Thursday, April 21, 2016

Book Review: Gentleman Jole and the Red Queen

Gentleman Jole and the Red Queen
Lois McMaster Bujold
Science fiction, Vorkosigan saga

I didn't have high expectations for this one. The previous entry in the series, Captain Vorpatril's Alliance, was objectively pretty bad. Gentleman Jole and the Red Queen is the first Vorkosigan book that I deliberately chose not to buy. I anticipated that I'd have to say something like: "Well, if you're a Vorkosigan fan, this one's worth reading if you get it from the library."

I was wrong. This one isn't worth reading under any circumstances. In fact, the more of a Vorkosigan fan you are, the less you should read this one. It's a flaccid, self-indulgent mess. Here's how it breaks down.

Pages 1-122: Nothing happens.
Pages 123-125: The scene you've been plodding along anticipating since page 2.
Pages 126-197: Nothing happens.
Pages 198-200: A man gets a job offer, and he's of two minds whether to accept it.
Pages 200-327: Nothing happens.
Page 328: Man turns down job offer. Cue dramatic music.
Pages 329-340: Would be an epilogue, except that the whole damn book is one big epilogue.

Seriously: other than the job offer, there is literally not one thing that any character wants that is opposed in any way by any other character, circumstance, force of nature, social custom, monster, psychological hangup, or astrological conjunction. This book consists of characters talking to each other about non-controversial subjects. It is, in a word, the one thing that I could never have envisioned a Vorkosigan book being: BORING. Sorry, three words: MIND-NUMBINGLY BORING.

I have a theory that there are two general types of writers: the intuitive and the workmanlike. The intuitive writer is the one who says "the character was telling me that he wanted to do X." The workmanlike writer is the one who says "I needed that scene there to set up scene Y and to establish the motivations of character Z." Lois Bujold, I'm pretty sure, is an intuitive writer. She doesn't analyze. She's been quoted as saying
The rule for finding plots for character-centered novels ... is to ask: "So what's the worst possible thing I can do to this guy?" And then do it.
Which describes, to absolute perfection, what she absolutely, cosmically, totally, and horribly failed to do in GJatRQ. It would be ironic if it weren't so ghastly.

I have another theory, too. Some years ago Bujold wrote a brilliant book called A Civil Campaign, modeled on a Regency romance. This book was so good, and was so successful, that it convinced Bujold that she's a terrific romance writer. She's not. She's a terrible romance writer. (For one thing, she can't write female characters.) What she did in A Civil Campaign was to throw a romantic problem around what she is terrific at, which is the caper-adventure novel. You know: the protagonist gets thrown into a developing situation, and she improvises a plan, and she's executing it when holy shit well that was a monkey wrench, gotta have a new plan, except whoa I didn't see that coming! and she's just getting that under control when, uh-oh, you know that thing that seemed like such a great idea back in Chapter 3, well, the problem is ...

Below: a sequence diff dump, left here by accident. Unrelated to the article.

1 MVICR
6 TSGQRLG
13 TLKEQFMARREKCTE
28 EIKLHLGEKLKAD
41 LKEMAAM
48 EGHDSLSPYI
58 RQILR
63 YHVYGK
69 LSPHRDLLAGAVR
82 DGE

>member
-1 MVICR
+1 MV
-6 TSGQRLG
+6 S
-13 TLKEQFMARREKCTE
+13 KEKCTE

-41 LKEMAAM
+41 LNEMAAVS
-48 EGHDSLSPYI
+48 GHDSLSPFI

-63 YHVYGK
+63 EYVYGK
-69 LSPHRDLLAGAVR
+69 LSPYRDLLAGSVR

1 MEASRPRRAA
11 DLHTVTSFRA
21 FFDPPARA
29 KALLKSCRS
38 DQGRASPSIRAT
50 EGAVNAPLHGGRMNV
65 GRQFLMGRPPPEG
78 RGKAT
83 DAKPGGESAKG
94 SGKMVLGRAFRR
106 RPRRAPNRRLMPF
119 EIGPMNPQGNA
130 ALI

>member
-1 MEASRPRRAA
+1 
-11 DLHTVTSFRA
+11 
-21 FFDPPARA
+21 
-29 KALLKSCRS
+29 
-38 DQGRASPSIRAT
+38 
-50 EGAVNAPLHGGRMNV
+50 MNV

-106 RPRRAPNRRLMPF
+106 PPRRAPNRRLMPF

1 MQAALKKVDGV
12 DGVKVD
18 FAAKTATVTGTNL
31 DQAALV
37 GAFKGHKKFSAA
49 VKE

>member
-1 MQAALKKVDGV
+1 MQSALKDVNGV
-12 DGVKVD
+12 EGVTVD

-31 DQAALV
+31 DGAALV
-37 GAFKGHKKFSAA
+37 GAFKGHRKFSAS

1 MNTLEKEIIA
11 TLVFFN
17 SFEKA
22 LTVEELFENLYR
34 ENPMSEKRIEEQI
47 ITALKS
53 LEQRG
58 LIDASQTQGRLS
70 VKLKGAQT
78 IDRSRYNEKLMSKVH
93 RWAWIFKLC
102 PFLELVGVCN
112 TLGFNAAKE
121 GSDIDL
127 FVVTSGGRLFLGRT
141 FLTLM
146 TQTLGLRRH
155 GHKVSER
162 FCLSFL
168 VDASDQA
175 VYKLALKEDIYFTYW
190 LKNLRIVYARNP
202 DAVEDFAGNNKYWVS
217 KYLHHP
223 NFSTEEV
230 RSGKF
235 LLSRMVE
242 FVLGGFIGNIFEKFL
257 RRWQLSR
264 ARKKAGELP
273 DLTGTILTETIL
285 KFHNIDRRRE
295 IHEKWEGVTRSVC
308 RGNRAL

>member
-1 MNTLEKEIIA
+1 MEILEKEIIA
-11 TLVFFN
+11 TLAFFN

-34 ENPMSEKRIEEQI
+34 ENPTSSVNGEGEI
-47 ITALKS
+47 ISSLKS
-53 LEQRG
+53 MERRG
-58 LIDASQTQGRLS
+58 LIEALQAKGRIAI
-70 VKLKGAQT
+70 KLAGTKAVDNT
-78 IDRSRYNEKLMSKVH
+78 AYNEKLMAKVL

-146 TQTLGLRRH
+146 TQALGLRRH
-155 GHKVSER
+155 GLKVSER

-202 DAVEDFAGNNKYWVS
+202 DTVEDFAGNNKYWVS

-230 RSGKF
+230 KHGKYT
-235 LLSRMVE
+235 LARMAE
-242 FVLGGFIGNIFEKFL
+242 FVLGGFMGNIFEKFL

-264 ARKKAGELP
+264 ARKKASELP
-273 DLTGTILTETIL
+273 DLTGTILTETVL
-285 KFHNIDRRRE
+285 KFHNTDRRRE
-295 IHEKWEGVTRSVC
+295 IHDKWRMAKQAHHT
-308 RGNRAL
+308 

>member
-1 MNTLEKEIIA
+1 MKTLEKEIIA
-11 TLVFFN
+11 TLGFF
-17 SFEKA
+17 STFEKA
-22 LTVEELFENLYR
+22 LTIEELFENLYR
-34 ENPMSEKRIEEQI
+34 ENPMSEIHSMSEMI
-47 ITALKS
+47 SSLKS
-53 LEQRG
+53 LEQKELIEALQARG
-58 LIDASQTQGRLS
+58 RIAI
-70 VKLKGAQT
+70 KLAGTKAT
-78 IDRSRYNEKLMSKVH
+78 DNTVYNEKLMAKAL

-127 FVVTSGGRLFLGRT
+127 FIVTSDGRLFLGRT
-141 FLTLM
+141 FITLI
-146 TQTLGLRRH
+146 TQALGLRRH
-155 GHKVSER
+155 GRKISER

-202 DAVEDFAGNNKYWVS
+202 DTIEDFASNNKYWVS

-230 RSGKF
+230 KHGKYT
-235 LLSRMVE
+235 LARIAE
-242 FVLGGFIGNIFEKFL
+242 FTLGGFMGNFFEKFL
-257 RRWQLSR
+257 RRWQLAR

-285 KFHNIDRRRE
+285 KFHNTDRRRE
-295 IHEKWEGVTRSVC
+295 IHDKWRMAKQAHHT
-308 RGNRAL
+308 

Lois Bujold is a genius at that. You can see it not just in A Civil Campaign but in Ethan of Athos and Memory and all the "Dendarii" novels and Mirror Dance and ... hell, just go read them. Just don't read Gentleman Jole and the Red Queen. Really, I'm serious about this. No matter whether you are a Vorkosigan loyalist or a newbie, a casual follower or an obsessional fanboy, do not read this book. Just because an author has produced some wonderful books, it doesn't follow that everything by that author is wonderful. This isn't.


  1. Wow, you really didn't like this.

    I usually enjoy Vorkosigan stories, even the weaker ones. I've enjoyed some Bujold fantasy stories, too, even ones you didn't like so much.

    Sounds like I'll give this a pass.

    Why did you even finish it?

    1. I finished it so that I could review it. There may have been some skimming in the later chapters.

      For what it's worth, my opinion is not an outlier. Robin and Lisa had similar reactions. Even your employer's website gives it a relatively low ranking--especially when you consider that the people who review series genre fiction are 90% fans of the series.

  2. Yeah. There were moments when there was a faint stirring of what might have been a plot or conflict, but it was quickly set aside and died from neglect. I disagree a bit with JT in that I found some of the character study and observation interesting. Much discussion of the nature of parenting and parenthood, and on when and how one tells one's children of one's own questionable decisions. But as a character study, it is far too long.

    It feels like it and Captain Vopatril might be trying to set up a more plot-y story about turmoil in the Cetegandan empire. There are hints of it here, and in Captain Vopatril, but I'm not holding my breath for a return to past form.

    1. She used proto-plot in the Genesis matrix. Consider this partial list of things that could have led to conflict, but didn't:

      * Potentially shocking revelations about the late Aral Vorkosigan's personal life
      * Cetagandans come to visit and get involved with the locals
      * Some of the locals are angry because the capital is being moved
      * Substandard construction supplies foisted off on the government
      * Jole and Cordelia have to deal with their feelings

      Those are just the ones I remember off the top of my head. None of them is developed.

  3. I read the first two paragraphs in the book store, realized I now knew exactly how the book would go, and put it down.

    1. If you thought the book would "go" anywhere, you were over-optimistic. It just lay there, flopping spasmodically.